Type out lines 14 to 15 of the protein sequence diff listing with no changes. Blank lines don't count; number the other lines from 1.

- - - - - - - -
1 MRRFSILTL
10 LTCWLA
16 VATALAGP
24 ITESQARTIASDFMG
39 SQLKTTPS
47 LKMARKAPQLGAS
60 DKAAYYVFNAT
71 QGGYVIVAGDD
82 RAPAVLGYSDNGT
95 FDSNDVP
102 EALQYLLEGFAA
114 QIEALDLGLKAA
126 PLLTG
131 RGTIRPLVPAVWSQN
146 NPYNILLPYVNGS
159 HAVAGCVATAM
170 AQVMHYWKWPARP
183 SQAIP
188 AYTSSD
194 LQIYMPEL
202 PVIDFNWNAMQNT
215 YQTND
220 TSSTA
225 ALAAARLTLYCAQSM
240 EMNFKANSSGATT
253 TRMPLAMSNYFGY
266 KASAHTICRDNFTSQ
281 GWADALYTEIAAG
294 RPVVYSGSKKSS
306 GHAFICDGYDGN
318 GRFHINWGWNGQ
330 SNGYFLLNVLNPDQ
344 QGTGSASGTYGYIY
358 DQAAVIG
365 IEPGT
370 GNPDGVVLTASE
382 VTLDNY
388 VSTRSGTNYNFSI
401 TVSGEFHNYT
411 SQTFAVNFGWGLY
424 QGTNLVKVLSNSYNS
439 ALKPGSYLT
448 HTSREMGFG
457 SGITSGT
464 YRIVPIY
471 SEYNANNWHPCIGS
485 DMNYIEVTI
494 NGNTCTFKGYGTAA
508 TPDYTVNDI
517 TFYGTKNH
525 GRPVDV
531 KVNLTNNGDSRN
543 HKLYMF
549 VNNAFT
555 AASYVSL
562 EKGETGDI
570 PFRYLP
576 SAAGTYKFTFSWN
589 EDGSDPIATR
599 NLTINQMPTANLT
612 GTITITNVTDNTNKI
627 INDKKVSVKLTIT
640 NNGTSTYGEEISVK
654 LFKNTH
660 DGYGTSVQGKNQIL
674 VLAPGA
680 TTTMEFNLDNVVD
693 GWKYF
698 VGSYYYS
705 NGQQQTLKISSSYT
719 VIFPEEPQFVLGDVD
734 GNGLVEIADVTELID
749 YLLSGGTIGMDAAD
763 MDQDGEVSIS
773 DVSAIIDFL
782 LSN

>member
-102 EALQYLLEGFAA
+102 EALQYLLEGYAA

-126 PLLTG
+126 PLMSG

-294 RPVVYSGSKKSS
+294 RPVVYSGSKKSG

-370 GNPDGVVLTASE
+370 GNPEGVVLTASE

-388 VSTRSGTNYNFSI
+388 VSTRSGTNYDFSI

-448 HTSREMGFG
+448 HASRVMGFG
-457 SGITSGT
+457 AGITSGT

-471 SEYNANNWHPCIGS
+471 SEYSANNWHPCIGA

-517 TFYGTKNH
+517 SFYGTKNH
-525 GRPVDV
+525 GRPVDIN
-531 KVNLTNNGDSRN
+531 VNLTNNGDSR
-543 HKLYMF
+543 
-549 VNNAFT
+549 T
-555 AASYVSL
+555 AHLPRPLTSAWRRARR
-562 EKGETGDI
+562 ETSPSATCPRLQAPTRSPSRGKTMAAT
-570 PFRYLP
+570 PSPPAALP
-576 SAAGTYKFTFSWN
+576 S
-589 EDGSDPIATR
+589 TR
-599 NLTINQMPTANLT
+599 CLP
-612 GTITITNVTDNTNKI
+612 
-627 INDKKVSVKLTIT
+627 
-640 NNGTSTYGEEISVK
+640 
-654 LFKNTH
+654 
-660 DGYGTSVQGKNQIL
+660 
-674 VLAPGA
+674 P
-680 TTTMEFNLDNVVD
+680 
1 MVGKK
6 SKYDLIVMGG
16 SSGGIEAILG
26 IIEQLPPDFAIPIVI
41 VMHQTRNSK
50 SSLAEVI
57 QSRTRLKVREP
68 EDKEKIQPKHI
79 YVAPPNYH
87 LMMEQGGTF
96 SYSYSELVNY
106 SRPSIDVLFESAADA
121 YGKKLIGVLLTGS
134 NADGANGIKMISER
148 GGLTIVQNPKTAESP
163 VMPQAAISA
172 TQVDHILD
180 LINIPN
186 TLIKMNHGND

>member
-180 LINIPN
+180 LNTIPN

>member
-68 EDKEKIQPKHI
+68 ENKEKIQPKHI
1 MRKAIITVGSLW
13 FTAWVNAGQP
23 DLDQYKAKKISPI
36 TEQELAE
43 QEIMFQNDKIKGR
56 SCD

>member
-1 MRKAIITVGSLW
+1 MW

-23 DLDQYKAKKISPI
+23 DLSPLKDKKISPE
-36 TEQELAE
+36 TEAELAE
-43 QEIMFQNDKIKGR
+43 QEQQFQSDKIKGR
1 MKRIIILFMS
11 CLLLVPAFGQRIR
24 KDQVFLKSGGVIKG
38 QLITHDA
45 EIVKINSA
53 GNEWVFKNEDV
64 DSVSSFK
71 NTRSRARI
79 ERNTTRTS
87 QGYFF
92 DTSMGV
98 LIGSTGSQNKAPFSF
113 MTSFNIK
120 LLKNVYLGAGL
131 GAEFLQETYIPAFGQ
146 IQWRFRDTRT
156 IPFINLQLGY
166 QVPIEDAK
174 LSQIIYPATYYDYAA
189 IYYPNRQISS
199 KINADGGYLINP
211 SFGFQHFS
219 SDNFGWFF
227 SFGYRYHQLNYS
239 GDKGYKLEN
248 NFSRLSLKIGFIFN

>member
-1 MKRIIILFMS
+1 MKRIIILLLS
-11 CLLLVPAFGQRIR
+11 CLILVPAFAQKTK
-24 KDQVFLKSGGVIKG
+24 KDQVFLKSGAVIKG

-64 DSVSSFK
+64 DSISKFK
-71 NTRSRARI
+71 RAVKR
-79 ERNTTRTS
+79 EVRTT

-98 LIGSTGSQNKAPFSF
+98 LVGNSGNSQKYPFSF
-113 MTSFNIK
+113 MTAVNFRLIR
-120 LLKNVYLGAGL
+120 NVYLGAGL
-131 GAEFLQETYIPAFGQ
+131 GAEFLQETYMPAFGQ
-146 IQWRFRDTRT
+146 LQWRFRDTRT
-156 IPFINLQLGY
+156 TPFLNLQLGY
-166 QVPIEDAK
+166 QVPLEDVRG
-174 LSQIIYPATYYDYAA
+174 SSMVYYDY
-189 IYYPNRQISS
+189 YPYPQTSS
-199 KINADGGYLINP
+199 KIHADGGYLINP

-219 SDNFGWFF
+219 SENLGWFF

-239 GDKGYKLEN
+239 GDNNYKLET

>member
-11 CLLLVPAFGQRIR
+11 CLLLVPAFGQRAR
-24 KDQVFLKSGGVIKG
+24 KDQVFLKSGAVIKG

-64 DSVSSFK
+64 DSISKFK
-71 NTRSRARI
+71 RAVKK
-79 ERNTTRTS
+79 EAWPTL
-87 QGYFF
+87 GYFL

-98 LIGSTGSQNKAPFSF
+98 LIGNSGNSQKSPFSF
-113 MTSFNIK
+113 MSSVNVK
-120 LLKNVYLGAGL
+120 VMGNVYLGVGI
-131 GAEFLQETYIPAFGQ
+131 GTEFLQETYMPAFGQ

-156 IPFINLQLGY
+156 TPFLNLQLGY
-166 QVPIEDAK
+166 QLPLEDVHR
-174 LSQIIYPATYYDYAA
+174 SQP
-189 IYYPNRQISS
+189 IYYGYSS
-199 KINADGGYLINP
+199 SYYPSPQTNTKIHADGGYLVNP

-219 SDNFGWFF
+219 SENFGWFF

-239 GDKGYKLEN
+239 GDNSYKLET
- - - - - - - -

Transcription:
131 RGTIRPLVPAVWSQN
146 NPYNILLPYVNGS